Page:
2. The combination of claim 1 including an eyelash unit, a portion of said eyelash unit being retained in said groove by said rib.
3. In an eye assembly for dolls, an eyeball unit including a lens having a rib extending about at least a peripheral portion thereof, a socket unit including a flange having a peripheral portion corresponding in shape to the peripheral portion of said lens and having a groove formed therein, said socket unit being comprised of first and second stems, said flange portion being integral with said first stem, and said second stem having a flange portion corresponding in shape to another peripheral portion of said lens and having a groove therein, whereby reception of said rib in said grooves retains said eyeball unit engaged with said socket unit, the portion of said flange integral with said first stem being U-shaped and the portion of said flange integral with said second stem being V-shaped, the end sections of said flange portions abutting each other at predetermined angles.
4. In an eye assembly for dolls comprising a lens having a disc portion and a pair of angularly spaced triangular portions, a rib extending peripherally about said portions, a flange corresponding in shape to said portions, said flange having a groove therein for preventing longitudinal and rotational movement of said lens relative to said flange, a cylindrical shank extending rearwardly from said flange and having an annular rib thereon, a holding member having an aperture therein and a plurality of resilient fingers adjacent said aperture engageable with said annular rib to prevent forward longitudinal movement of said shank relative to said holding member, each pair of said fingers having a slot therebetween, and a longitudinal rib on said shank of a width to be received by one of said slots to prevent the rotation of said shank relative to said holding member.
5. In an eye assembly for dolls, an eyeball unit including a lens having a rib extending about at least a peripheral portion thereof, a socket unit including a flange having a peripheral portion corresponding in shape to the peripheral portion of said lens and having a groove formed therein, said socket unit being comprised of first and second stems, said flange portion being integral with said first stem, and said second stem having a flange portion corresponding in shape to another peripheral portion of said lens and having a groove therein, whereby reception of said rib in said grooves retains said eyeball unit engaged with said socket unit, a shank portion which is integral with said first stem and a shank portion which is integral with said second stem, said shank portions having generally flat mating surfaces, and in which one of said flat surfaces has a longitudinal rib formed thereon and in which the other of said flat surfaces has a longitudinal groove for receiving said longitudinal rib therein.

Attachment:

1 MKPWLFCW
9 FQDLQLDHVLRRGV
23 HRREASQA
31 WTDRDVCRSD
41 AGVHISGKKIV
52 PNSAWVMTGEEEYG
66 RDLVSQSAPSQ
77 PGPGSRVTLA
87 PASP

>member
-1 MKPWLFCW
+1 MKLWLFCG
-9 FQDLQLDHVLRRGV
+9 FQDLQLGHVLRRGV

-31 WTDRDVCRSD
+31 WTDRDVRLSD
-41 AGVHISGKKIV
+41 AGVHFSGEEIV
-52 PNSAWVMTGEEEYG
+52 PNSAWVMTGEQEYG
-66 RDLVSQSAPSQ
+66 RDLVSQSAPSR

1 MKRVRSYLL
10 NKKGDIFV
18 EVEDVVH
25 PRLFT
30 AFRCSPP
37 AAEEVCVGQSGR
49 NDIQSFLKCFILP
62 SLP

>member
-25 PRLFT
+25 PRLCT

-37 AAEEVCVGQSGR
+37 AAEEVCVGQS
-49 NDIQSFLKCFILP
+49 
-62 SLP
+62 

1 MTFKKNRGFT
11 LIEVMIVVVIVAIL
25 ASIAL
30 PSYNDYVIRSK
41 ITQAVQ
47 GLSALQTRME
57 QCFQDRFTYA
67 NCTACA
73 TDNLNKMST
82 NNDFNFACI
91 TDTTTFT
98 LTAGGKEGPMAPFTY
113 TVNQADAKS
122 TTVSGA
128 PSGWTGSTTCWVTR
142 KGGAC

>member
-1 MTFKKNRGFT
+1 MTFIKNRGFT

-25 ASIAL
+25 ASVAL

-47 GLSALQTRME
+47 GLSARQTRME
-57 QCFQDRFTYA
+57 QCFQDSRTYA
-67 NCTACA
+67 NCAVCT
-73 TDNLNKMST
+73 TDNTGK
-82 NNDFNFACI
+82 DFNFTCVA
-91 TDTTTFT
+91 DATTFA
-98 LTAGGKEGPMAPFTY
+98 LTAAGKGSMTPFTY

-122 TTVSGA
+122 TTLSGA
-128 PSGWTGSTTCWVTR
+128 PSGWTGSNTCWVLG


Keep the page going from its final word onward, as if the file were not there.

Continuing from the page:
6. The combination of claim 5 in which said surface having said longitudinal rib thereon also has a notch, and the surface having said longitudinal groove therein has a tab projecting therefrom for reception in said notch.
|2202896||June 1940||Buchner et al.|
|4233776||November 18, 1980||Suzuki|
|4409754||October 18, 1983||Moreau|
Filed: Sep 16, 1985
Date of Patent: Nov 10, 1987
Assignee: Kenner Parker Toys Inc. (Beverly, MA)
Inventors: Walter L. Bohl, Jr. (Cincinnati, OH), Michael E. Belfor (Cincinnati, OH)
Primary Examiner: Richard T. Stouffer
Attorneys: L. MeRoy Lillehaugen, Gene O. Enockaon, Stuart R. Peterson
Application Number: 6/776,722
International Classification: A63H 338;